Matthew Panks takes five pills a day to keep his blood pressure low. But sometimes he forgets or runs out, so he listened with interest last month when his physician proposed trying a new kind of pill: one that, when swallowed, wirelessly alerts an app to its ingestion. And if Panks doesn’t take his meds? The app reminds him, and notifies his doctor — and his wife — if he misses a dose.
“I’m human,” the 58-year-old from South Lake Tahoe, California, told BuzzFeed News. Sometimes “I forget to take it and it does remind you. It’s a nice thing to have around.”
This futuristic-sounding setup was invented by Proteus Digital Health, a startup that wants to usher in an era of so-called wireless medicine — where your health is continually monitored even when you’re out of your doctor’s sight.
Though privacy advocates worry that digestible sensors might herald unparalleled new forms of surveillance, Proteus’s executives say they’re out to fix a long-standing and often fatal problem: Up to half of patients in developed countries don’t follow prescribed treatments for chronic illnesses, leading to additional health complications and costs, according to the World Health Organization. By one estimate, medication nonadherence causes 125,000 deaths annually in the United States alone.
Since 2001, Proteus has been working on a high-tech solution to that problem and in 2012 the FDA cleared it for human use. It makes a pill coated in digestible metals — copper and magnesium — which react with stomach acid to send a tiny electrical signal through your body. This charge zaps a Band-Aid-like patch on your skin, which sends a signal via Bluetooth to an iOS app that notes you’ve taken the pill. The skin patch, worn for days at a time, also transmits physiological data like step count and time spent being active versus resting.
Last month, Proteus began for the first time to give pills and patches to patients outside of clinical trials. The company teamed up with Barton Health System in the Lake Tahoe area and outfitted 100 patients with high blood pressure with its system.
Those patients include Panks, who works for the U.S. Forest Service and, until the pilot program, had never worn so much as a Fitbit. Panks takes one pill in the morning and four in the evening — he keeps them by the coffeemaker so as not to forget — and some of them contain Proteus’s ingestible sensor (Proteus has altered only a certain few medications). So far, Panks enjoys getting reminders, learning about his biometrics and, for example, pushing himself to walk more steps a day.
Barton CEO Clint Purvance said Proteus’s technology addresses one of health care’s most frustrating problems. “We look at the data: Do we need to change the medicine or is this the right dose?” he told BuzzFeed News. “Now we know they’re taking it regularly, we can make appropriate decisions on how to adjust that medicine instead of going into another medicine or changing dose.”
Right now at Barton, a compounding pharmacy combines Proteus’s sensors with eight generic medications for hypertension. Proteus says academics at University of California, San Francisco, the University of Washington, and UC San Diego are also experimenting with whether the sensors can monitor more complicated conditions like tuberculosis and hepatitis C. Big pharma is eyeing the company’s technology as well: Otsuka Pharmaceutical Co. of Japan wants to build Proteus’s sensors into its antipsychotic medicine Abilify, and the FDA agreed to consider it for review in September.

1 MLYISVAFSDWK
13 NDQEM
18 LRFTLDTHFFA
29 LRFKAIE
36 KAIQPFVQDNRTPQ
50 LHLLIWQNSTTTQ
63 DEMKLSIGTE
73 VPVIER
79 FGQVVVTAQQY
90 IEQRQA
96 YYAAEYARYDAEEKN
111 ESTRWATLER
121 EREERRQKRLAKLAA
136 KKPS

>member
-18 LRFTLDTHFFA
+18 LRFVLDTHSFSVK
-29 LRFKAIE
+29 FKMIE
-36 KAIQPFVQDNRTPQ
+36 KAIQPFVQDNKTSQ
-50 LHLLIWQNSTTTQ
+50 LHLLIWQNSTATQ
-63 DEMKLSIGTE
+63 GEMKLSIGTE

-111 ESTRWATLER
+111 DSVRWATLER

Michelle De Mooy, deputy director of the Privacy and Data Project at the Center for Democracy and Technology, worries about the privacy implications of digestible sensors like the ones Proteus has developed. She wonders, for example, what might happen if a patient’s medication-taking patterns were to be shared with employers, insurers or anyone who has a financial stake in keeping health care costs low.
“Quantifying health and electronic medical records can facilitate people really taking control of their health care,” De Mooy said. “But when it’s something that almost feels like surveillance of the body, that concerns me. ... What happens when a patient doesn’t do what they’re supposed to do?”
It may be too early to answer those questions about Proteus, but they are important to keep in mind as wireless medicine advances. Proteus isn’t the only company developing medical sensors for the body: Startup MC10 is developing a tattoo-like BioStamp that can monitor temperature, heart rate, and movement; various insulin makers are working on an “artificial pancreas” that would automatically detect glucose levels and administer insulin to diabetics without needing manual interference. Proteus has the added advantage of more than $350 million in funding and a $1.1 billion valuation.
Dr. George Savage, Proteus’s chief medical officer, said that the company values patients’ privacy; he stressed the ease of opting out of medication tracking. “This all relies on wearing a Band-Aid and pairing it with your phone and taking medicine with a digital chip inside,” he told BuzzFeed News. “If a patient doesn’t want to do this, they only have to take the Band-Aid off.” He added that patients working with Proteus typically appear “hungry for help.” “Right now, if you think about it, we’re expecting people to learn how to manage a chronic illness based on a few minutes with a doctor and a piece of paper that’s very complicated.”
Savage noted that Proteus takes several steps to protect patients’ information — it encrypts the smartphone and cloud databases in which it’s stored in accordance with federal privacy laws. Patients are also able to choose who accesses Proteus’s cloud-based app.
Panks, for his part, doesn’t mind being held accountable. “It keeps me pretty much on the level,” he said.
An earlier version of this article misstated the year Proteus' technology received FDA clearance. It was 2012.